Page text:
There was praying and poetry. There was dancing and singing. There were presentations and awards. And yes, there were speeches by activists, politicians and preachers.
The occasion was the fifth annual Black History Month Celebration, organized by U.S. Senator Bob Menendez, and held this year at the Mount Olive Baptist Church in Hackensack, New Jersey.
The February 22 event featured New Jersey's two U.S. Senators and keynote speaker Wade Henderson, the former Washington Bureau director of the NAACP and currently the President and CEO of the Leadership Conference on Civil and Human Rights and the Leadership Conference Education Fund.
The program, entitled "Standing on the Shoulders of Giants," focused on the tasks ahead rather than on the landmark civil rights achievements of the past. And, according to every speaker, the list of challenges facing today's black community was long and serious: the widening wealth gap, unemployment, health care, inferior education, high incarceration rates, police misconduct, bias in the criminal justice system―and voting rights.
Over and over, the speakers targeted voting discrimination, one of America's oldest civil rights issues, as a problem that still endures. Today's tactics were subtler but highly damaging nonetheless, according to the speakers, and they included voter I.D. laws, shortened voting hours, registration restrictions, and overbroad felon disenfranchisement.
"Our challenge is to keep the movement alive," Senator Menendez declared, "to keep up the fight for voting rights, health care, and economic empowerment." The Senator vowed to do "everything in my power" to support an extension of the Voting Rights Act. Senator Cory Booker called on the audience to "not forget where you come from" and to remember that "there is no such thing as impossible."
Wade Henderson urged action on the economic and education front. "People of color are falling behind and doing worse than in 1960," he declared. "The recession of 2008 was a Great Depression for black America. It was not an equal opportunity recession nor is it today an equal opportunity recovery."
At the conclusion of the program, I walked up to both Senator Menendez and Wade Henderson to greet them and express AJC solidarity. Both men warmly welcomed the AJC presence at the event. Networking is what such an exchange would have been called in the world of employment. Building relationships is what it is called in the world of politics―and it is what AJC's staff and volunteers work hard to do regularly and consistently every day
Alain Sanders, AJC Bergen New Jersey with Senator Bob Menendez
Last week I attended, as an AJC volunteer and a professional photographer, the 29th Annual Interfaith Brotherhood-Sisterhood of Bergen County Breakfast.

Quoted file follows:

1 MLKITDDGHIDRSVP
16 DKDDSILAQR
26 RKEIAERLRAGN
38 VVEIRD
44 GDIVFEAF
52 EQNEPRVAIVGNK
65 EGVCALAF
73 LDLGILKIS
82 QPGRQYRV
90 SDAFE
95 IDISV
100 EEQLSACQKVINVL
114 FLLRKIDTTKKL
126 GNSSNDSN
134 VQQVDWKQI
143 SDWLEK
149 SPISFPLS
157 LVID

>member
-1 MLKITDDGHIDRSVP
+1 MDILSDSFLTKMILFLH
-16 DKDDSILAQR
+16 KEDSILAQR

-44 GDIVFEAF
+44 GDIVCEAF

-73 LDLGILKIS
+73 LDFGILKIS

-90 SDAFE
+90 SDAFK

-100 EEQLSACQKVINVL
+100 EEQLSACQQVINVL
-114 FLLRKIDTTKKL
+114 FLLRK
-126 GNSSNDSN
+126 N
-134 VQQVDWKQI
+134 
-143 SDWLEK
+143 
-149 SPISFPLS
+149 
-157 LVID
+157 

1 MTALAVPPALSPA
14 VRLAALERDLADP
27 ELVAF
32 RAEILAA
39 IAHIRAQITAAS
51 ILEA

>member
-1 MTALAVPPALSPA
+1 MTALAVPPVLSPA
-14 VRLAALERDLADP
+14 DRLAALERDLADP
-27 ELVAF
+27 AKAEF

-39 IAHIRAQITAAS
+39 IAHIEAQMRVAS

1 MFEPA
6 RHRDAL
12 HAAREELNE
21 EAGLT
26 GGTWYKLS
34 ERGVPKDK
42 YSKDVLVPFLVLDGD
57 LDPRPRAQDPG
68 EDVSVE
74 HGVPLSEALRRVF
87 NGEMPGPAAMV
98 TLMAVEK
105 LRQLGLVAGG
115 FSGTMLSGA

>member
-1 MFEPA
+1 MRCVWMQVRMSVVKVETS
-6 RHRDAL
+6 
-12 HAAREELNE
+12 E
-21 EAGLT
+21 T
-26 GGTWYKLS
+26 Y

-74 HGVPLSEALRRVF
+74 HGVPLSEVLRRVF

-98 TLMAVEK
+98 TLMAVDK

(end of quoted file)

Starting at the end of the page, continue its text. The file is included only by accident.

The breakfast was awesome because it drew from people with diverse religious, ethnic, and racial backgrounds who gathered to share a message of hope and a call to action delivered passionately by AJC’s Rabbi David Rosen.
Three hundred fifty plus people broke bread together, prayed together and listened to music sung by an interfaith children’s choir and by Tavim an adult acapella group.
I was personally moved by the beautiful faces (which I was compelled to capture digitally), the music that brought us together and put smiles on our faces and by Rabbi Rosen’s message, delivered so eloquently and passionately, that we must learn about each other and not be limited by ill-informed assumptions and stereotypes.
Rabbi Rosen’s message that, “No relationship is beyond transformation no matter how toxic it is,” gives me hope particularly in a world where our news is dominated by stories of blood and hatred, rather than by “good news” which exists but does not get sufficient play in our media.
I am inspired by AJC’s behind the scenes access and by the fact that Rabbi Rosen can be a member of the Saudi Arabian King Abdullah bin Abdulaziz International Centre for Interreligious and Intercultural Dialogue (KAICIID) which is slowly changing attitudes and practices, not only in Saudi Arabia but around the world. His membership in that group gives me hope that he may be able to educate those of other faiths about Judaism.
Yesterday’s breakfast made me feel good to be a part of a community in Bergen County where dialogue and sharing have been taking place for 29 years, where diversity is celebrated because our lives are enriched by such sharing.
I felt proud to be a member of AJC and to support Rabbi Rosen in his work as International Director of Interreligious Affairs. Clearly, AJC is making a difference in our world.